McIlroy said the relationship in many ways is built on mutual respect.

``Before this time last year, we would say hello in passing but not really anything else. I think once Tiger sort of gets to know you and trusts you, I guess, and lets you in, then it's great,'' McIlroy said.

``It's great to just spend time with him and pick his brain about a few things if I feel I need to, but it's a relationship that's definitely based on respect, because you know, he's been a huge hero of mine growing up and he's done some incredible things in golf. I think he respects me for what I've done on the golf course, too. So it's good.''

The two often chat about sports. McIlroy said recently he also has sought out Woods about handling the increased demands off the course. McIlroy struggled briefly last year to find time to practice and looked for new goals after reaching No. 1.

``This past summer he had a little bit of a spell there where he didn't play well. Went back to focusing and practicing, and lo and behold, he had a huge end of the summer,'' said Woods, adding he had similar difficulties a year after turning pro.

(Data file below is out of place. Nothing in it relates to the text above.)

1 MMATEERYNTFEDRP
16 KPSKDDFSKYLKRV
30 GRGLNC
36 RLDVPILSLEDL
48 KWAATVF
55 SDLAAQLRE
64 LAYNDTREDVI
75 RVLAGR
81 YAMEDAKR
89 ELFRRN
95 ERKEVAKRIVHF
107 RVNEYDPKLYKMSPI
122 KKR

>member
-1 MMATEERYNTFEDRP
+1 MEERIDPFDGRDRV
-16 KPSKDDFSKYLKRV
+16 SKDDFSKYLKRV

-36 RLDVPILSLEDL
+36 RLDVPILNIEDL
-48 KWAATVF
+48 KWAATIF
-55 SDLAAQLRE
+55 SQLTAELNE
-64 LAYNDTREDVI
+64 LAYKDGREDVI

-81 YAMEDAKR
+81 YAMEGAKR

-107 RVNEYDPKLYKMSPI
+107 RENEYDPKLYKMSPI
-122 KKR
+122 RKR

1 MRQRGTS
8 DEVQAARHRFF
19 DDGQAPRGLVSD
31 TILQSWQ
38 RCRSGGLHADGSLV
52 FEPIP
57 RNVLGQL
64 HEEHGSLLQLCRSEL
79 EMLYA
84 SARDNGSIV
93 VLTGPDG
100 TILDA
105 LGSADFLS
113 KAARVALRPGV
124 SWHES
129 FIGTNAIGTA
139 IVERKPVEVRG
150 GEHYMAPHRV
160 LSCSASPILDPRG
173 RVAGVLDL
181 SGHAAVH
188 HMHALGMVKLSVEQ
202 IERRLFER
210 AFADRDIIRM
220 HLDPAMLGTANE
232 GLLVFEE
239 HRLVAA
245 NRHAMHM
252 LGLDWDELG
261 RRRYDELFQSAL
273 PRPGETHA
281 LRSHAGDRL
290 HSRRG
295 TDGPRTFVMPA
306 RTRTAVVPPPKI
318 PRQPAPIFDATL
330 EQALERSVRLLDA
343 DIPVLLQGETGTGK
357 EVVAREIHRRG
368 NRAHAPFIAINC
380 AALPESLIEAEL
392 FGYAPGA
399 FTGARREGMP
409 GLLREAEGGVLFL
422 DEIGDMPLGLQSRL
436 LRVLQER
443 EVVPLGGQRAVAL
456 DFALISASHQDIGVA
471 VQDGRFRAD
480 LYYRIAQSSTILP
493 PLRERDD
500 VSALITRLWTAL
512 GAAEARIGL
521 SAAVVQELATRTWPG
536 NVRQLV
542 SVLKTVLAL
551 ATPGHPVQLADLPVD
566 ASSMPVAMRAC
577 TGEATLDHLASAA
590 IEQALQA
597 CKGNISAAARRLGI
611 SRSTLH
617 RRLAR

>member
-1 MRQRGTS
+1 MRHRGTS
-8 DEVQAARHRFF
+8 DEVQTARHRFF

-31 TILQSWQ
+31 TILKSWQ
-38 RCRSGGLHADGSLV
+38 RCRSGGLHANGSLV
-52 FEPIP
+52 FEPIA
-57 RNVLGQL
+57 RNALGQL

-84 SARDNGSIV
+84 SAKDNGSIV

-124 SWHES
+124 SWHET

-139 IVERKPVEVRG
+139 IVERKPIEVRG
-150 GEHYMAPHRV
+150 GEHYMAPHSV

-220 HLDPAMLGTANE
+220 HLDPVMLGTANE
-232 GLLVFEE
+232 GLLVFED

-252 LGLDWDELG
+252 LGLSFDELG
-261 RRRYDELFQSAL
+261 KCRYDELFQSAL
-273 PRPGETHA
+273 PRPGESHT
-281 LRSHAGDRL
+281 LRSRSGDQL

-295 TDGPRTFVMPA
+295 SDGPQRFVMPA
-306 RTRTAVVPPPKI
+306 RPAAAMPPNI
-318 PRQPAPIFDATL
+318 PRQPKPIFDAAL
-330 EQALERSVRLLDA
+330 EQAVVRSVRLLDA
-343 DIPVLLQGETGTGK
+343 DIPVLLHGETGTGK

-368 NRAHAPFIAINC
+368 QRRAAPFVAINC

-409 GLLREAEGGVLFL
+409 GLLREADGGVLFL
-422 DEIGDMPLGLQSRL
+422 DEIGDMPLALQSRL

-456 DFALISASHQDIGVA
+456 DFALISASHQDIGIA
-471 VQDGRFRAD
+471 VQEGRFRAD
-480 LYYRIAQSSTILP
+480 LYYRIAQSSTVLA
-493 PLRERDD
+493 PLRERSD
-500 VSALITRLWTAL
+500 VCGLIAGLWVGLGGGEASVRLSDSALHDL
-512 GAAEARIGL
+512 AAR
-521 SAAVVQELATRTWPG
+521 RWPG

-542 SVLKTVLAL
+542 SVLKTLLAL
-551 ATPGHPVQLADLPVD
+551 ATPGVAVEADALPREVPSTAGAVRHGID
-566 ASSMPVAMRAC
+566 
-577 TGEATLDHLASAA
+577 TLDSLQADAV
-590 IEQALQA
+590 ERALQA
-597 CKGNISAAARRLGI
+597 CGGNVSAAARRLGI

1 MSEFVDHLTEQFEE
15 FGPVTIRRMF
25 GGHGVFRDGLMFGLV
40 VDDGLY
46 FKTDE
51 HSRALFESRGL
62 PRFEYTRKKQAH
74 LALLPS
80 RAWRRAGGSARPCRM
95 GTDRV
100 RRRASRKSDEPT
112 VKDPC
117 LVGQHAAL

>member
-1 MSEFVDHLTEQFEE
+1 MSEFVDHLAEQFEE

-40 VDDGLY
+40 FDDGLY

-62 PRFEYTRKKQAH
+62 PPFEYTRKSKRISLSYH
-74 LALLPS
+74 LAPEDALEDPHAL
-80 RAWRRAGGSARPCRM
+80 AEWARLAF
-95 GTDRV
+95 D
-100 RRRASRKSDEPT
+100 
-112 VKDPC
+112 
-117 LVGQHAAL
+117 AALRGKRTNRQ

``That's just something that we've all had to go through, we've all learned. It's tough sometimes, it really is,'' he said. ``When you have success, there are more responsibilities that are at a tournament site and more distractions that are at a tournament site that are taking you away from what you like to do, which is compete and play.''

But when it comes to the golf course, McIlroy said jokingly the friendship would go out the window should that encounter take place.

``He is going to try and beat my brains out. I know that,'' McIlroy said. ``I'm trying to do the same.''

He says he's accustomed to others' expectations of him winning every tournament he enters.

``I've always had high expectations of myself, and every time I come into a tournament, I want to feel like I have a chance to win,'' McIlroy said. ``And if people think I have more of a chance to win than anyone else, that's fine, but I know that I'm going to have to play really good golf this week to have a chance.''